EU to review its African military missions following Wagner link

Luxembourg soldiers of the EU-training mission (EUTM) train Mali army soldiers in Koulikoro, Mali, 07 May 2013. [EPA/MAURIZIO GAMBARINI]

The EU will conduct strategic reviews in early 2022 into its military and civilian missions in Africa, following reports that EU instructors might have provided training to local forces in the Central African Republic controlled by the Russian mercenary group, Wagner.

Wagner is believed to be owned by Yevgeny Prigozhin, a close associate of Russian President Vladimir Putin, and be linked to Russia’s political elite.

It first came to public attention that the mercenary group was offering its services to governments in 2014 when it backed pro-Russia separatists in the conflict in eastern Ukraine. Since then, it has been involved in countries including Syria, Mozambique, Sudan, and the Central African Republic.

Earlier this week, the EU imposed sanctions, including asset freezes against the Russian mercenary group Wagner and eight senior commanders under the bloc’s Global Human Rights Sanctions Regime.

It suspended its military training mission in the Central African Republic (CAR) and returned 70 European instructors to their home countries over Wagner’s alleged “control” over its armed forces.

The EU’s decision to impose sanctions was given a fulsome welcome by the US State Department but is set to force a rethink of EU’s missions across Africa.

Responding to questions from EURACTIV, the European Commission foreign affairs spokesperson, Peter Stano, said the EU was “increasingly alarmed by the activities of the Wagner Group” as “their legal status is vague, as are their modus operandi, objectives and targets.”

“It is clearly very difficult to prevent and ensure accountability for potential violations of human rights and international humanitarian law in the context of such ambiguity,” Stano said.

The EU has now recalibrated its mission in the Central African Republic, where Wagner operatives were reported to have been training local forces alongside activities EU instructors have been pursuing.

“Reports indicate that the Central African armed forces have received bilateral support from Wagner; this cooperation has been established without any transparency,” Stano said.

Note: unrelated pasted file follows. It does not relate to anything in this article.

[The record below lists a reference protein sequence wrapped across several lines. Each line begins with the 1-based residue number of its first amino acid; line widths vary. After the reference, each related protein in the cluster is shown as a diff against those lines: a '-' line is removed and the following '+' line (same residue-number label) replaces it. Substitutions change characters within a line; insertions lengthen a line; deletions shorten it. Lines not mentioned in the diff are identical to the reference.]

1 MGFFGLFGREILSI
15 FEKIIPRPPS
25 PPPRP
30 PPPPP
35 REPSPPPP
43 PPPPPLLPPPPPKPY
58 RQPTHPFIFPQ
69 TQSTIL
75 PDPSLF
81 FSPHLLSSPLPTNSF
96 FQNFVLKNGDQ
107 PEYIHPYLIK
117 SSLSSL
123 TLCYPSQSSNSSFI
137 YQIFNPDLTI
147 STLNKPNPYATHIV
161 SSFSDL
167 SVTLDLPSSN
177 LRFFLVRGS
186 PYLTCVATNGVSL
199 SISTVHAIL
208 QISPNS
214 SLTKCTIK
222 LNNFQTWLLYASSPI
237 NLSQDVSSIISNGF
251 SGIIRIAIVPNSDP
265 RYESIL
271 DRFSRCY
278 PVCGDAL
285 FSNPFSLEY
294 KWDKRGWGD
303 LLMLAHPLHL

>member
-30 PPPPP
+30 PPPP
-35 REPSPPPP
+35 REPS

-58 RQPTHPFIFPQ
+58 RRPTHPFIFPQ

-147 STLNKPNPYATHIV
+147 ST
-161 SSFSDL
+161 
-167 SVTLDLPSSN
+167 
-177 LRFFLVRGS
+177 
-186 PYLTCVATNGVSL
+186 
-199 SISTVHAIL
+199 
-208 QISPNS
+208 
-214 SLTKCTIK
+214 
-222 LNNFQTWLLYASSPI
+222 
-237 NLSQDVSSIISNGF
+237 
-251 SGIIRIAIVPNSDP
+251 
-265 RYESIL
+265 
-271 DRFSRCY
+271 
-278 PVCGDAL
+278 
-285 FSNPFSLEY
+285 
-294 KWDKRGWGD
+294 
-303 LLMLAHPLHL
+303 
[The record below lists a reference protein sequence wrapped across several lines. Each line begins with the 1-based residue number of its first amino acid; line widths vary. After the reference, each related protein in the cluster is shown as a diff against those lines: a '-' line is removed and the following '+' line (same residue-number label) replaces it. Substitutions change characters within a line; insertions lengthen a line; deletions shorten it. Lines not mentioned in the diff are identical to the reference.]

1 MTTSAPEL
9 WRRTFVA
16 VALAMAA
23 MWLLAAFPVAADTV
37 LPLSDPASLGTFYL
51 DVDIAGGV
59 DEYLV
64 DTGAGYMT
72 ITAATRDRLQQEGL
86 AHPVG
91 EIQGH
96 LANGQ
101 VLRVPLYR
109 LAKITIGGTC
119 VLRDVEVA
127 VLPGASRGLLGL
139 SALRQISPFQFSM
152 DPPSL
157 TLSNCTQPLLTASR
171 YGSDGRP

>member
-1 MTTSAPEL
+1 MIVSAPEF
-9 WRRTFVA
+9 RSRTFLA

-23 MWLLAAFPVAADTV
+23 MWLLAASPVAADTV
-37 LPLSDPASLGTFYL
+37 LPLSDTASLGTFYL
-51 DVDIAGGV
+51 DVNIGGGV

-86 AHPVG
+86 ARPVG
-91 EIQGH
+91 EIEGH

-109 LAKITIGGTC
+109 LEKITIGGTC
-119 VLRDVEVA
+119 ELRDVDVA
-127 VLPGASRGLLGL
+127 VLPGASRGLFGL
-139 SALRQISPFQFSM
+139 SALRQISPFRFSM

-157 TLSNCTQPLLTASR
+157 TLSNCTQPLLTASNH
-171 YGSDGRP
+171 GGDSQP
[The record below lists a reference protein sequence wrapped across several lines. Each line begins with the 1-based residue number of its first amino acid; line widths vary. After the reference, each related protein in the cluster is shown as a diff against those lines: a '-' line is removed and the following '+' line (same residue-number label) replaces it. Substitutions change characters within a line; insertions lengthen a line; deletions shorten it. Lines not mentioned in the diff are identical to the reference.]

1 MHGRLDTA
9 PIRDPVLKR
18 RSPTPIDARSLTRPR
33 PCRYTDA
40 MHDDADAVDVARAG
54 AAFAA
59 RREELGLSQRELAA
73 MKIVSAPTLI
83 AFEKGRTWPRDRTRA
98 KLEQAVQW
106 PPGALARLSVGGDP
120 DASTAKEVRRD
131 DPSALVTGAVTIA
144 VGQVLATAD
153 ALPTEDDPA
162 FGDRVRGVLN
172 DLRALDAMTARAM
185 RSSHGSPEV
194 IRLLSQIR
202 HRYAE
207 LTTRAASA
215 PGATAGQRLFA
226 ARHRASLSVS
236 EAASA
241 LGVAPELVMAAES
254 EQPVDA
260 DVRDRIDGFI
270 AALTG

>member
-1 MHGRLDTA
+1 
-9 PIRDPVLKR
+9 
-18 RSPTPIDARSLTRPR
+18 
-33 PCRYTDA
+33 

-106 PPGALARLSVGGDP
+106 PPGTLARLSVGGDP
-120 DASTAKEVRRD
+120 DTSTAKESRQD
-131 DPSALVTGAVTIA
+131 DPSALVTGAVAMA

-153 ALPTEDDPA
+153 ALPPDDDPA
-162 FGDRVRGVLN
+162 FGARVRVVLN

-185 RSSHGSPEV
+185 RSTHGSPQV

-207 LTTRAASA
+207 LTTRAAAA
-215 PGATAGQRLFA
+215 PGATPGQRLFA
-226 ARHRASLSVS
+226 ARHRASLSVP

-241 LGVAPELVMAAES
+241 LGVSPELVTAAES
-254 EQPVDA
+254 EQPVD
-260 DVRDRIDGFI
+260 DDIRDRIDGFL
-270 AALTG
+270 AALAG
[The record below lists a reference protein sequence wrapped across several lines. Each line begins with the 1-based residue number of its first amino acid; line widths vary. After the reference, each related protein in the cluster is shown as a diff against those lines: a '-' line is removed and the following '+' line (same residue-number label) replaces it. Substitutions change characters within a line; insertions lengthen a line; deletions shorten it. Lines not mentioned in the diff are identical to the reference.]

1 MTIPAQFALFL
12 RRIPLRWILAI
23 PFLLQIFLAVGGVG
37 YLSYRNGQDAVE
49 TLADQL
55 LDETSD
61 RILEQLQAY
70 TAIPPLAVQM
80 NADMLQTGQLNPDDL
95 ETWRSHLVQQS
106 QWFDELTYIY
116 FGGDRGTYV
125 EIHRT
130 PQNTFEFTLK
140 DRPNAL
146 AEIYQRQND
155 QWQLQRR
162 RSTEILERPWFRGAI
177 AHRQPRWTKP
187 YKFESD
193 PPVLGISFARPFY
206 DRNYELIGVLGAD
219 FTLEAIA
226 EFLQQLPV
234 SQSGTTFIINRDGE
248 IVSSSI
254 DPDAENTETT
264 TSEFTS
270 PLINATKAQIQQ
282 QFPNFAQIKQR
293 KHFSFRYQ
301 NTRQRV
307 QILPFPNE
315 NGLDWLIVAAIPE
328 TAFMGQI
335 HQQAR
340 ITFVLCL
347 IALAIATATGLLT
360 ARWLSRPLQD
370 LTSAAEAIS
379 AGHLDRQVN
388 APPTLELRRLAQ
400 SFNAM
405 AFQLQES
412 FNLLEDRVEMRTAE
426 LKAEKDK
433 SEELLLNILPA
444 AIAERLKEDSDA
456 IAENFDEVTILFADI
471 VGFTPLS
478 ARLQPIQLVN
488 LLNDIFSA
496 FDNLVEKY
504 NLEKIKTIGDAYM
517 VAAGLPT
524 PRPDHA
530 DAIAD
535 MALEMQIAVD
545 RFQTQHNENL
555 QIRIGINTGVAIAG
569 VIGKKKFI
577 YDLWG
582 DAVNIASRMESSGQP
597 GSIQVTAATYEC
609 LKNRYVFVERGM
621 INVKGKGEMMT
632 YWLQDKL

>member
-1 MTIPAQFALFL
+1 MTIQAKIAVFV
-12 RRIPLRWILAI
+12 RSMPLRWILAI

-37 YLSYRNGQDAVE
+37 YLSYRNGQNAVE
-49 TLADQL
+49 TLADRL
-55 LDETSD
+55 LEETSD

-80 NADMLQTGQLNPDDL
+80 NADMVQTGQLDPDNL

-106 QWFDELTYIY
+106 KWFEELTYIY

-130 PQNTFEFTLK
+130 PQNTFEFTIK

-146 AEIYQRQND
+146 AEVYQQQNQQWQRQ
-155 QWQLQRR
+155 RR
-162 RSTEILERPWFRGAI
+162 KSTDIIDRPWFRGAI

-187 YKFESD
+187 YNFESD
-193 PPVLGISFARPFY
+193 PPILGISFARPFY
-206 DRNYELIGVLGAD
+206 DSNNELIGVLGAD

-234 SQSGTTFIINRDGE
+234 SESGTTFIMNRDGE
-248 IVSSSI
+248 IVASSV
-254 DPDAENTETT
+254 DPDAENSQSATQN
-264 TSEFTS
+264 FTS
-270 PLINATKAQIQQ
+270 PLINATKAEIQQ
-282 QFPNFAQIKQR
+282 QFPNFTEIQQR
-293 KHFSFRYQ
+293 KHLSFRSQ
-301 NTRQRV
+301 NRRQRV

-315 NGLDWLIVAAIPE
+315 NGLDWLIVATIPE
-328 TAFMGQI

“We are concerned that not all security actors in CAR respect international standards of engagement, and in particular international humanitarian law,” he said.

“We also stress the importance of all international partners acting in a transparent and coordinated manner, and we have expressed our concerns in this regard to the CAR government at the highest level,” he added.

Borrell’s spokesperson also said that the EU was not directly working with the UN’s Multidimensional Integrated Stabilization Mission in CAR but was instead leading on country’s defence sector reform.

“EUTM is a training mission, not a combat mission, it is not physically on the battlefield and is not engaged on the battlefield alongside the Central African Armed Forces (FACA in French). To be clear: we are not cooperating with the Wagner Group anywhere,” Stano clarified.

He confirmed that “there are no plans for the FACA to receive additional training from EUTM at the moment or in the short term. This is a temporary operational measure.”

“For the time being, this means that EUTM CAR will temporarily refocus its efforts on strategic advice to the Ministry of Defence and military HQ,” he added.

However, the decision to impose sanctions on the Wagner group will have implications for EU missions supporting local forces in Mozambique and the Sahel region, where Wagner soldiers offer similar services to those in CAR.

France has already threatened to withdraw its troops in Mali following reports that the Malian government could hire Wagner.

In September, French Foreign Minister Jean-Yves Le Drian said the presence of Russian mercenaries was “incompatible with our presence”, a position that was echoed by then German Defence Minister Annegret Kramp-Karrenbauer.

Earlier this year, several European member states, including the Czech Republic, sounded a warning about how Russia portrays the EU’s training mission in Mali (EUTM Mali), with Moscow pushing the narrative “that the EU occupies Mali”.

Several European states, including Sweden, Denmark and the Netherlands, want the EU Training Mission in Mali, whose mandate will have to be extended at the end of this year, to remain in place.

The EU has suspended budget support for Mali, where the military junta government has held a series of recent meetings with Russian President Vladimir Putin and his Foreign Minister Sergei Lavrov, in addition to its talks with the Wagner group.

[Edited by Alice Taylor]

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